Although the Federal Common Rule requires that informed consent documents include all material information, it does not specify the content of materials used to recruit human subjects. In particular, there is no federal regulation relating to how payment for research participation is to be advertised. Rather, the FDA has issued guidance, advising researchers not to emphasize payment information. In order to determine how IRBs have interpreted this guidance, we coded the policies of the top 100 institutions by receipt of NIH funding, in order to determine whether they require, permit, or forbid researchers to disclose the amount of compensation in their recruitment materials. We found that the vast majority of institutions implicitly or explicitly permit such disclosures; however, there are a significant number of IRBs at each extreme, some discouraging or forbidding with others encouraging or mandating such disclosures. Such heterogeneity in local regulations suggests that IRB discretion may be imposing costs on human subjects and the scientific enterprise that outweigh the benefits. We suggest that this heterogeneity should be resolved towards a national consensus on permissibility.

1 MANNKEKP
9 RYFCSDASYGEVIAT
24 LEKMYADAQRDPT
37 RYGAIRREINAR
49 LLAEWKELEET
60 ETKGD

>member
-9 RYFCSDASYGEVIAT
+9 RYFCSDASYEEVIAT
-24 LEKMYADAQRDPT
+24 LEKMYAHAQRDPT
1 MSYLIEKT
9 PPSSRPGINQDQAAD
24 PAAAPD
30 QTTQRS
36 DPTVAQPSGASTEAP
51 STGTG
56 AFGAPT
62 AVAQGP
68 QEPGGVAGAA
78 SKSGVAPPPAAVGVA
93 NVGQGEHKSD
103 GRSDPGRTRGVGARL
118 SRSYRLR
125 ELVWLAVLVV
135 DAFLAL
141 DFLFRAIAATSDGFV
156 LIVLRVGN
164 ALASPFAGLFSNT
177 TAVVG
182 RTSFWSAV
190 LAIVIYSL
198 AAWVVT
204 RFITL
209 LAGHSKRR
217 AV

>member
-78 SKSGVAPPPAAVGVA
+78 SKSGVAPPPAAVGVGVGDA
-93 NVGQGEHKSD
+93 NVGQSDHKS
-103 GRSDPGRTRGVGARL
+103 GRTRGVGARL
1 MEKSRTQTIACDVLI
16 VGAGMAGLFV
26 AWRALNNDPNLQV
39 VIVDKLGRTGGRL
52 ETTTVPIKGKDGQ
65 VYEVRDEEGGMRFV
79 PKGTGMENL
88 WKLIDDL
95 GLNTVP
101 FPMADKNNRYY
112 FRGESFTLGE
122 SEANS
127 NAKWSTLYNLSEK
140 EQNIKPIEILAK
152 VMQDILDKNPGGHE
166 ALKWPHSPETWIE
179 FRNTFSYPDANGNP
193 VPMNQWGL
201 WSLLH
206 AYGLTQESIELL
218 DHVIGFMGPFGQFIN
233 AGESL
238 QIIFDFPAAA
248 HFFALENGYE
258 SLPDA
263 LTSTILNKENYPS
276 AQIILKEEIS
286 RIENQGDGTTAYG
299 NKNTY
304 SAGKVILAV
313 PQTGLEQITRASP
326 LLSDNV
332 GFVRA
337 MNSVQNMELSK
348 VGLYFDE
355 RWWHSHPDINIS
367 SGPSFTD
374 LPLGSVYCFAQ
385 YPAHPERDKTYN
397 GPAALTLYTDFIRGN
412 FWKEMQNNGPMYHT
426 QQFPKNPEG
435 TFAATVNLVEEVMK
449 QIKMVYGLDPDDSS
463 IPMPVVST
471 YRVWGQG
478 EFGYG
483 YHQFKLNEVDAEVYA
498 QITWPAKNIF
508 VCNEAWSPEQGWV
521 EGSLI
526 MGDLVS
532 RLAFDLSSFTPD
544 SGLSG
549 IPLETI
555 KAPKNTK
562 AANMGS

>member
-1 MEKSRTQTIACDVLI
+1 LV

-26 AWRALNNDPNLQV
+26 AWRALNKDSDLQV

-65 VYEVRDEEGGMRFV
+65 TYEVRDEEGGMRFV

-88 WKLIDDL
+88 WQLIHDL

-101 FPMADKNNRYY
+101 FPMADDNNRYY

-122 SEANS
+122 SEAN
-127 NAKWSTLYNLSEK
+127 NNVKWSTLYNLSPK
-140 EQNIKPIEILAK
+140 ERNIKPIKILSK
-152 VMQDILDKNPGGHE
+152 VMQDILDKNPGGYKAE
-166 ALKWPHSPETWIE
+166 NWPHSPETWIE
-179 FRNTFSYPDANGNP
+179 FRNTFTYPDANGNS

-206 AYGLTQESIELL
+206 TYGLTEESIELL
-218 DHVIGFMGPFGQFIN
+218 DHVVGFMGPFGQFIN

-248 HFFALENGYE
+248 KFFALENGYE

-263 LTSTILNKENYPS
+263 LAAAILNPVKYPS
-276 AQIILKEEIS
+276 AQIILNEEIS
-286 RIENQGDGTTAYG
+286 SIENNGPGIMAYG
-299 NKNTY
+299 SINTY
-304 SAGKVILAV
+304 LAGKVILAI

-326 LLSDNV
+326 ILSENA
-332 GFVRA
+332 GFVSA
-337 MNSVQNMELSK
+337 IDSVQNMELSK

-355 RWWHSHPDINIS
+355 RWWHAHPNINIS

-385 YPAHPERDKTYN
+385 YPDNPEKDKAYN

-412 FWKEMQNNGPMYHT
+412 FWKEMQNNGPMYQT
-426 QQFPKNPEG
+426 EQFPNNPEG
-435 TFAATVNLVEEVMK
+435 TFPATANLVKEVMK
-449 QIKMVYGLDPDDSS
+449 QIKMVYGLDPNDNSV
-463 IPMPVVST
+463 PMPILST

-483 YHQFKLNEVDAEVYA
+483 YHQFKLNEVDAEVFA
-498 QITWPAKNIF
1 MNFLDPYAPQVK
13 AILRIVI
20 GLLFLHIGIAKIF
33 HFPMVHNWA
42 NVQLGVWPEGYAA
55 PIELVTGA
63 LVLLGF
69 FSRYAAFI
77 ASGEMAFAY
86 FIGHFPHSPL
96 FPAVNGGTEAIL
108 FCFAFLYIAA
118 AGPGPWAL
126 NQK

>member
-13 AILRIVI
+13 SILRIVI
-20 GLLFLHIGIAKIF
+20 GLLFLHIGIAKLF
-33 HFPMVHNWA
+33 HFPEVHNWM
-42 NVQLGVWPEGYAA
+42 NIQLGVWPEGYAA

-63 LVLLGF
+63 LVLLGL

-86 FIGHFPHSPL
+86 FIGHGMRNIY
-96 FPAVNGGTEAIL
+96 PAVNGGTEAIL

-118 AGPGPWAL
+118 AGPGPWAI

|Original language||English (US)|
|Number of pages||8|
|Journal||Journal of Law, Medicine and Ethics|
|State||Published - Sep 1 2014|
All Science Journal Classification (ASJC) codes
- Issues, ethics and legal aspects
- Health Policy